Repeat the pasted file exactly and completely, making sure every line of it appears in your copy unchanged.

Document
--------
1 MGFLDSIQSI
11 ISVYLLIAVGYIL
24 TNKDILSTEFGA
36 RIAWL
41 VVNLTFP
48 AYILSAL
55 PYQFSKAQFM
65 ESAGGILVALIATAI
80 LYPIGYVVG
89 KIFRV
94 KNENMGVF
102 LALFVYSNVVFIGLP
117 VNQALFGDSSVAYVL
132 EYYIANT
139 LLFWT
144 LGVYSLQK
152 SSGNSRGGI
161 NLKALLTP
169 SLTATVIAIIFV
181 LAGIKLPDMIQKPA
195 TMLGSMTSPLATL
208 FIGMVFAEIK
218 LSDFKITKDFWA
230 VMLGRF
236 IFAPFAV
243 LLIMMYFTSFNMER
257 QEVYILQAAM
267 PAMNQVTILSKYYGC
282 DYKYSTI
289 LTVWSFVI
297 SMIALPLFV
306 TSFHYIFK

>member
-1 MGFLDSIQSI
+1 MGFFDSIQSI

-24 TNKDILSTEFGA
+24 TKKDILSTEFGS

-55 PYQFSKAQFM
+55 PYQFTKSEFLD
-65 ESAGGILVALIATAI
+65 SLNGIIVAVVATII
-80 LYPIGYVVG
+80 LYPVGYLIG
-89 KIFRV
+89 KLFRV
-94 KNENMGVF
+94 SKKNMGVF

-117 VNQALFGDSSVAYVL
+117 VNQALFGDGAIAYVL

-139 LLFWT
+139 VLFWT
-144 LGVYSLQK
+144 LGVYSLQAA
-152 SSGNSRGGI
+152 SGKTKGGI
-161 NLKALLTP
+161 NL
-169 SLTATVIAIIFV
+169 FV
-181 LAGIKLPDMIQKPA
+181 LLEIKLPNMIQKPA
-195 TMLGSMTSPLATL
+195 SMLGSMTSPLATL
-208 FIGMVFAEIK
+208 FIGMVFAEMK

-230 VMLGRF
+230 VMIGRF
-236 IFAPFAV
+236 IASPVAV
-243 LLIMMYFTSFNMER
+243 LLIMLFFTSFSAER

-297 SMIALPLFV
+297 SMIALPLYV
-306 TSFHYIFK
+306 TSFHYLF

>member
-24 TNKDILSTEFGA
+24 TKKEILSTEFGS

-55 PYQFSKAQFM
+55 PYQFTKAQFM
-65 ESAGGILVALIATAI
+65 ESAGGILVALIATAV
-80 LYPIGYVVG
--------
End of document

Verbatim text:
1 MGFLDSIQSI
11 ISVYLLIAVGYIL
24 TNKDILSTEFGA
36 RIAWL
41 VVNLTFP
48 AYILSAL
55 PYQFSKAQFM
65 ESAGGILVALIATAI
80 LYPIGYVVG
89 KIFRV
94 KNENMGVF
102 LALFVYSNVVFIGLP
117 VNQALFGDSSVAYVL
132 EYYIANT
139 LLFWT
144 LGVYSLQK
152 SSGNSRGGI
161 NLKALLTP
169 SLTATVIAIIFV
181 LAGIKLPDMIQKPA
195 TMLGSMTSPLATL
208 FIGMVFAEIK
218 LSDFKITKDFWA
230 VMLGRF
236 IFAPFAV
243 LLIMMYFTSFNMER
257 QEVYILQAAM
267 PAMNQVTILSKYYGC
282 DYKYSTI
289 LTVWSFVI
297 SMIALPLFV
306 TSFHYIFK

>member
-1 MGFLDSIQSI
+1 MGFFDSIQSI

-24 TNKDILSTEFGA
+24 TKKDILSTEFGS

-55 PYQFSKAQFM
+55 PYQFTKSEFLD
-65 ESAGGILVALIATAI
+65 SLNGIIVAVVATII
-80 LYPIGYVVG
+80 LYPVGYLIG
-89 KIFRV
+89 KLFRV
-94 KNENMGVF
+94 SKKNMGVF

-117 VNQALFGDSSVAYVL
+117 VNQALFGDGAIAYVL

-139 LLFWT
+139 VLFWT
-144 LGVYSLQK
+144 LGVYSLQAA
-152 SSGNSRGGI
+152 SGKTKGGI
-161 NLKALLTP
+161 NL
-169 SLTATVIAIIFV
+169 FV
-181 LAGIKLPDMIQKPA
+181 LLEIKLPNMIQKPA
-195 TMLGSMTSPLATL
+195 SMLGSMTSPLATL
-208 FIGMVFAEIK
+208 FIGMVFAEMK

-230 VMLGRF
+230 VMIGRF
-236 IFAPFAV
+236 IASPVAV
-243 LLIMMYFTSFNMER
+243 LLIMLFFTSFSAER

-297 SMIALPLFV
+297 SMIALPLYV
-306 TSFHYIFK
+306 TSFHYLF

>member
-24 TNKDILSTEFGA
+24 TKKEILSTEFGS

-55 PYQFSKAQFM
+55 PYQFTKAQFM
-65 ESAGGILVALIATAI
+65 ESAGGILVALIATAV
-80 LYPIGYVVG